Tuesday, September 04, 2012

The Scarlet Wizard

Clayton Rawson was a magician, and so naturally, when he wrote mysteries he created a magician detective, The Great Merlini. I believe that Merlini’s first appearance, in Death from a Top Hat, is one of the all-time great fictional debuts. The book is a masterpiece, pure and simple, and understandably, Merlini’s career was all downhill from there. I’ve already reviewed a short story collection of Rawson’s on this blog, in which his Great Merlini tales were brought together. But did you know those aren’t the only short works Rawson wrote? In fact, he also wrote four novellas as “Stuart Towne” starring Don Diavolo, The Scarlet Wizard.

The novellas, as well as all of Rawson’s novels and stories, have been brought back to life by MysteriousPress.com, and I cannot recommend them strongly enough. These e-books are absolutely gorgeous by e-book standards, with excellent formatting, editing, proofreading, etc. And so today, I’d like to share with you my thoughts on the novellas found in Death from Nowhere.

But before I do, I’d like to tell you my one reservation about the collection. There are plenty of terrific images throughout these two stories, but on two occasions, a full-page image illustrated a crucial event in the story… chapters before they happen! It never ruins the method behind seeming impossibilities and doesn’t quite ruin the culprit, but it does tell you that Don Diavolo will have to do such-and-such sooner or later and so you do anticipate, for instance, Diavolo’s way of evading police surveillance at a circus. When I contacted somebody about this issue, I was told that the Rawson estate apparently prefers that layout. I cannot imagine why, unless it has something to do with the original magazine publication’s layout.

Claws of Satan
R. J. Hagenbaugh, manager of a circus, could be a very difficult man to work with. But today, after getting an angering telegram, he sends back an uncharacteristic response and goes back to his office. A while later, Don Diavolo walks in, and knowing that Hagenbaugh won’t want to see him, he slides his way past the man’s secretary with a combination of ventriloquism and impersonation skills. That makes things very awkward for Diavolo when he gets knocked out upon entering the office, only to be discovered with Hagenbaugh’s corpse!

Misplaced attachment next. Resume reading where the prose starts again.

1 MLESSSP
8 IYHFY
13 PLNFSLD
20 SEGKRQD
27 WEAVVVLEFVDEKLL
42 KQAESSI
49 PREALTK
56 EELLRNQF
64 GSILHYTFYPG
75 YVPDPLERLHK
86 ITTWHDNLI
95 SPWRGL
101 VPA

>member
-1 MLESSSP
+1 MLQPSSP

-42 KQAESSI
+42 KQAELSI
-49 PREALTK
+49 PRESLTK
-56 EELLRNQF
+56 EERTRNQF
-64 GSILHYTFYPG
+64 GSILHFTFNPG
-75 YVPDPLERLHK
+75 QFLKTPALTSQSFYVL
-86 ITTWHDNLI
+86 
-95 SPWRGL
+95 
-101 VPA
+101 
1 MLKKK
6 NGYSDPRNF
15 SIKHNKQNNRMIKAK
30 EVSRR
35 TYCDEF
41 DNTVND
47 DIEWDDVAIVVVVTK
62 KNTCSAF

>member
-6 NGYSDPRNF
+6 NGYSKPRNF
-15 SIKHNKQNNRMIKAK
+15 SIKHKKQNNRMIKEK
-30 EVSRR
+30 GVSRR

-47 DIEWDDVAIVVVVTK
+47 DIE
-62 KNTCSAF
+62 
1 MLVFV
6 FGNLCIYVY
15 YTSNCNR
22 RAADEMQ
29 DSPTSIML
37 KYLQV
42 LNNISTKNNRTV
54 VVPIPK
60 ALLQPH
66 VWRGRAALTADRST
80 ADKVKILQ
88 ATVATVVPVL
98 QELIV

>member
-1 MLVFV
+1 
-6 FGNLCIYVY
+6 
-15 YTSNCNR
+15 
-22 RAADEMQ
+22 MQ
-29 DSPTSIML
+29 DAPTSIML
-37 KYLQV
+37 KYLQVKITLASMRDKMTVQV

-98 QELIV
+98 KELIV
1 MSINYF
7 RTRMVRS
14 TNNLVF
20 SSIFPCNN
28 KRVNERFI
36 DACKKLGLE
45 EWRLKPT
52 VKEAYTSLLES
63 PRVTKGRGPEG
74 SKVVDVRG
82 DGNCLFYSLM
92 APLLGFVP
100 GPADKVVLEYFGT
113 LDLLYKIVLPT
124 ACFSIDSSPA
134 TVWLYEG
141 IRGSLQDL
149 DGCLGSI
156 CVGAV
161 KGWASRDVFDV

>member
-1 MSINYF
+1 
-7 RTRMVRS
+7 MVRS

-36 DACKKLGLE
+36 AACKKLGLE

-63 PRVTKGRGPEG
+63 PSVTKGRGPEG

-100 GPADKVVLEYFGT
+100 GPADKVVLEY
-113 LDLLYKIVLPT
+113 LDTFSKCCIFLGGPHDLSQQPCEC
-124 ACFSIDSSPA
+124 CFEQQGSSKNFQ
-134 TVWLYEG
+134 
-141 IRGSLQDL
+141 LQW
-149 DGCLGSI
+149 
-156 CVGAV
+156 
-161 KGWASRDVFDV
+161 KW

This story is suitably mysterious, and what makes it work are all the various impossibilities throughout the story. Watch in particular for Diavolo’s way of escaping police captivity from an elevator, followed by another daring escape at a circus. There are plenty of terrific deductions throughout and false solutions a-plenty… and unfortunately, one of the false solutions is a lot more interesting than the real one. In fact, the real solution to the original locked room problem is rather underwhelming. But despite that flaw, the story is really worth reading, showing much ingenuity in its false solutions and the improvised escapes of Don Diavolo.

The Invisible Dagger
Don Diavolo is paid a visit by Mr. Nicholas Sayre, “a crusty, blustering, opinionated old codger with a deep-seated distaste for magicians”. Sayre has unearthed a man whose talents could only be the result of the supernatural. His name is Shivara, and he claims to be an Indian mystic. And he performs some truly fantastic feats—he manages to project an astral double into the chair beside him, for instance, and he can disappear on cue. He can also move objects without touching them, apparently by the power of his mind. Not only that, he offers to do these tricks to anybody, even Don Diavolo!

A lot of good tricks, and things are made complicated by the usual stuff, like an archaeologist returning from the dead and a dagger that stabs another man apparently of its own free will. There’s also the impossible disappearance of a corpse from a hotel room, and Inspector Church as usual vows to get Diavolo’s head on a plate.

Overall, this is a terrific story, but the solution hinges on a very farfetched point. You have to be willing to accept this one point for the entire solution to work, and when I first read the story I refused. But I re-read the story, and thought about it some more, and much to my surprise, the more I think about this solution the more I like it. In the context of this particular story, it just seems to work.


Overall, I really enjoyed Death from Nowhere. The stories are creative and imaginative, and although there are flaws, the book still manages to be quite enjoyable. As usual with MysteriousPress.com, the editing and proofreading are terrific, but in terms of layout, an odd thing happens with two full-page images that I have already talked about. (This, however, seems to be the wish of the Rawson estate.)

So if you have a Kindle (or any other preferred e-reading device) and want to immerse yourself in tales of mystery and magic born of a twisted imagination, Death from Nowhere is your ticket. With these stories, the main impossibilities are interesting, but often just as interesting are the deceptions that Don Diavolo has to quickly improvise to get away from the police, or in one case, the criminal! For instance, could you evade arrest with nothing more than someone else’s hat? 

Links: Here is the Clayton Rawson bio page from MP.com, which features a terrific photo of the author mid-card trick! You'll find links to all of MP's editions of Rawson's books there.

You can find links to Kindle, Kobo, Sony, iTunes, etc. editions of Death from Nowhere at this link.

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